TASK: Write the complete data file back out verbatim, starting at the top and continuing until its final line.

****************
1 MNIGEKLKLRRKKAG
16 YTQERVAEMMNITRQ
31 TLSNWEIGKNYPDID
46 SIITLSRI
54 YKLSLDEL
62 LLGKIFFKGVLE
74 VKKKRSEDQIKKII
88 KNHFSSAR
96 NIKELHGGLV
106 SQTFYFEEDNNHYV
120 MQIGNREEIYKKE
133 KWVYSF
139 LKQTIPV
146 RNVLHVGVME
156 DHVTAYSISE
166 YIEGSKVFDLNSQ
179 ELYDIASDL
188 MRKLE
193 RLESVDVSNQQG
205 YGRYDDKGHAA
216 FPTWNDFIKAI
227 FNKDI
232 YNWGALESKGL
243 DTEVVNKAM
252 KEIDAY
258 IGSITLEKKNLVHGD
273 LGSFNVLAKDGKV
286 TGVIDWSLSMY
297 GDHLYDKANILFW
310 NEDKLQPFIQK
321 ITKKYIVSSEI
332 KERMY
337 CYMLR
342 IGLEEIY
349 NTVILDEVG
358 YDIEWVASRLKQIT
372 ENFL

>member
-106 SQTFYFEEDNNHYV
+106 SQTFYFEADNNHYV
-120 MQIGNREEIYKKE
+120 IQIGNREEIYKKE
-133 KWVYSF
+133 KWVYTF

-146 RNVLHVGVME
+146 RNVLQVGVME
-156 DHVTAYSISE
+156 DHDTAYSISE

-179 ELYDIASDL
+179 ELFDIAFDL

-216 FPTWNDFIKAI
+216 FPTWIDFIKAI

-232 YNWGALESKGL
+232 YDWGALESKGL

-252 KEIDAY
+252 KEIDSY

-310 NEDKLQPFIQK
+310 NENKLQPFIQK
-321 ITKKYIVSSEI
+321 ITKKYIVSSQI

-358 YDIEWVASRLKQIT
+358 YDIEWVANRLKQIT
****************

1 MNIGEKLKLRRKKAG
16 YTQERVAEMMNITRQ
31 TLSNWEIGKNYPDID
46 SIITLSRI
54 YKLSLDEL
62 LLGKIFFKGVLE
74 VKKKRSEDQIKKII
88 KNHFSSAR
96 NIKELHGGLV
106 SQTFYFEEDNNHYV
120 MQIGNREEIYKKE
133 KWVYSF
139 LKQTIPV
146 RNVLHVGVME
156 DHVTAYSISE
166 YIEGSKVFDLNSQ
179 ELYDIASDL
188 MRKLE
193 RLESVDVSNQQG
205 YGRYDDKGHAA
216 FPTWNDFIKAI
227 FNKDI
232 YNWGALESKGL
243 DTEVVNKAM
252 KEIDAY
258 IGSITLEKKNLVHGD
273 LGSFNVLAKDGKV
286 TGVIDWSLSMY
297 GDHLYDKANILFW
310 NEDKLQPFIQK
321 ITKKYIVSSEI
332 KERMY
337 CYMLR
342 IGLEEIY
349 NTVILDEVG
358 YDIEWVASRLKQIT
372 ENFL

>member
-106 SQTFYFEEDNNHYV
+106 SQTFYFEADNNHYV
-120 MQIGNREEIYKKE
+120 IQIGNREEIYKKE
-133 KWVYSF
+133 KWVYTF

-146 RNVLHVGVME
+146 RNVLQVGVME
-156 DHVTAYSISE
+156 DHDTAYSISE

-179 ELYDIASDL
+179 ELFDIAFDL

-216 FPTWNDFIKAI
+216 FPTWIDFIKAI

-232 YNWGALESKGL
+232 YDWGALESKGL

-252 KEIDAY
+252 KEIDSY

-310 NEDKLQPFIQK
+310 NENKLQPFIQK
-321 ITKKYIVSSEI
+321 ITKKYIVSSQI

-358 YDIEWVASRLKQIT
+358 YDIEWVANRLKQIT